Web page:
In the early 1970s, a period of harsh state oppression began in Morocco. It was a response to two military coup attempts that nearly cost Hassan II his life. For three decades, political opponents and democratic activists were suppressed and subjected to unprecedented levels of violence. They are called the years of lead or the black years. It was the height of systematic oppression; Hassan II did not hold back.
I was detained in one of the so-called centers of the disappeared. This was not an official prison. You were held in one place, but no one knew where that place was. You had no contact with family or lawyers. There were no charges, no trial, absolutely nothing.
And if we were caught trying to communicate with each other, we were severely punished. It was torture. For the victims of Hassan II, the Truth Commission was more than a symbol of recognition of their suffering. It also entitled them to compensation and, above all, an opportunity to tell the people of Morocco about their experience, so that it could never be forgotten. It was very meaningful to have the whole nation listening to the victims and sharing their pain. We succeeded in having that important educational moment. This is unimaginable ? a king making amends for his father's mistakes and wanting the country to move forward.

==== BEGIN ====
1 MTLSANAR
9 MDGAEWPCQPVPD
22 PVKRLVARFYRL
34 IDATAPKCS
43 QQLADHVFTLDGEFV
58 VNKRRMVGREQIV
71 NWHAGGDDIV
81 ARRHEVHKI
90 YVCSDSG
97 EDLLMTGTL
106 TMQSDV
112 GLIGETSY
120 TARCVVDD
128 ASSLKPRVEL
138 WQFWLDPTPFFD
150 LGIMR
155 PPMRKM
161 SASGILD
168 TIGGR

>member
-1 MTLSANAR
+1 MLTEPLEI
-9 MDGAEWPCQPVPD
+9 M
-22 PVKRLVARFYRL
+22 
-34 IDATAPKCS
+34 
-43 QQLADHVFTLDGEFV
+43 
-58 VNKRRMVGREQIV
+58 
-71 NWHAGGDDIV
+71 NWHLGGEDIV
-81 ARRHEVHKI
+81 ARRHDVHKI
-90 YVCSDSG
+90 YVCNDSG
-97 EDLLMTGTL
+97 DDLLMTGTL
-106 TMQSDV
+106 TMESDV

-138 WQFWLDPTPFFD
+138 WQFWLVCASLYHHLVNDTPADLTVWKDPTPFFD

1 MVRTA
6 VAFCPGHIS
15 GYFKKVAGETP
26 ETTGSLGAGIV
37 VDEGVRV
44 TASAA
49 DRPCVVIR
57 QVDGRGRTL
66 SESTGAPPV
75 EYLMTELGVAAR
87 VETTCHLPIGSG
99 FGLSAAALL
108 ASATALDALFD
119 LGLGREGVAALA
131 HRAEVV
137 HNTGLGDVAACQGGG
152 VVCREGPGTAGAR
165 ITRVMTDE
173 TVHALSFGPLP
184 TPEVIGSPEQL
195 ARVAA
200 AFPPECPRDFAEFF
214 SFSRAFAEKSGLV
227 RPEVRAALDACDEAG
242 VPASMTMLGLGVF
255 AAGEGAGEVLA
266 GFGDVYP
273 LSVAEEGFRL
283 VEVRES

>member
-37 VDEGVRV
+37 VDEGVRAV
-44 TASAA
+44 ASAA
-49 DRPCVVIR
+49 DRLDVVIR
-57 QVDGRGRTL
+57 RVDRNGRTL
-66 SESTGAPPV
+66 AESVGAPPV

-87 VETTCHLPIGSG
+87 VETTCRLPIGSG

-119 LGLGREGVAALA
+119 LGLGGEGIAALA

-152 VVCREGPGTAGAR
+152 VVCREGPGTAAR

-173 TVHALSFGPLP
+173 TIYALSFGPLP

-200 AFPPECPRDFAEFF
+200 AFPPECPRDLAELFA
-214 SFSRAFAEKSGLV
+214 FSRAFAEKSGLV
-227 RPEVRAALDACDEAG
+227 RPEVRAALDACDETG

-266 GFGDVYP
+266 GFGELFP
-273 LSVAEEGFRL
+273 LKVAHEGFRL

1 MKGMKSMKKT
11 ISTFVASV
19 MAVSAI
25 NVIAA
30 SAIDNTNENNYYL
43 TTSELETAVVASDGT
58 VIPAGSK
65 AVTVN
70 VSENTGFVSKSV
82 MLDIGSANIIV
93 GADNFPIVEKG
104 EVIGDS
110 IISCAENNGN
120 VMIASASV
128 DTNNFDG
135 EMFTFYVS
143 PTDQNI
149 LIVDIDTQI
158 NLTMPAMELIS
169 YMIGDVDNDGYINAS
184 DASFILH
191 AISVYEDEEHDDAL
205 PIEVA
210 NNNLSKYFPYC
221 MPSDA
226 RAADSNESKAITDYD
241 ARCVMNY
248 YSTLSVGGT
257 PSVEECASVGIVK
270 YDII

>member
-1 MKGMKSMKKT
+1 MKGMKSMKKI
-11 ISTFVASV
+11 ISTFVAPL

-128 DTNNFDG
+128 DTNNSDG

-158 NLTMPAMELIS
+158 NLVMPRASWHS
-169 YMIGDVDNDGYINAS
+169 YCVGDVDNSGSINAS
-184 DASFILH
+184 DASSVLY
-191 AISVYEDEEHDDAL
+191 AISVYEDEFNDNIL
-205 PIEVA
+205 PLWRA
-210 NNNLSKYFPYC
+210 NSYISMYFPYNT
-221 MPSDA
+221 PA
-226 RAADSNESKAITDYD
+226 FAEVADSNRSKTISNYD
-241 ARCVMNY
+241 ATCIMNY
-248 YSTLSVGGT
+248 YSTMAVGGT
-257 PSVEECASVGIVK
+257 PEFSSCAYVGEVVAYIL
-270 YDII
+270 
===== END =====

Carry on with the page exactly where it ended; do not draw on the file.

Modernizing a country also requires a free press, capable of analyzing strengths and weaknesses, and evaluating political action. One of the things that marked the beginning of his rule was the emergence of the independent press. Independent of rulers, of the state.
It was a pretty bold press that stood up for social issues, defending personal freedoms, and the rights of minorities ? LGBT minorities for example ? for women's rights and so on... It broke taboos. The last few years actually showed signs of positive development, announcing some liberalization of the regime, progress in building a rule of law. I was in charge of the politics section, where we also covered the links between money and power and the king's business interests, financial matters and so on... This was completely new for Moroccans. Publications, investigations about the king, about the royal family, and the king's fortune...
The first sensitive dossier the newspaper dealt with was the so-called Alawization of the Moroccan economy ? the links between the royal family and the economy. It was not just about the king's businesses, but about the fact that the royal fortune was very closely linked to the Moroccan economy. Direct links were shown between the royal dynasty, and money. The king's fortune was gradually made public in American business journals. In 2015, Forbes magazine estimated it to be at $5.7 billion. This marked a fivefold increase in less than ten years.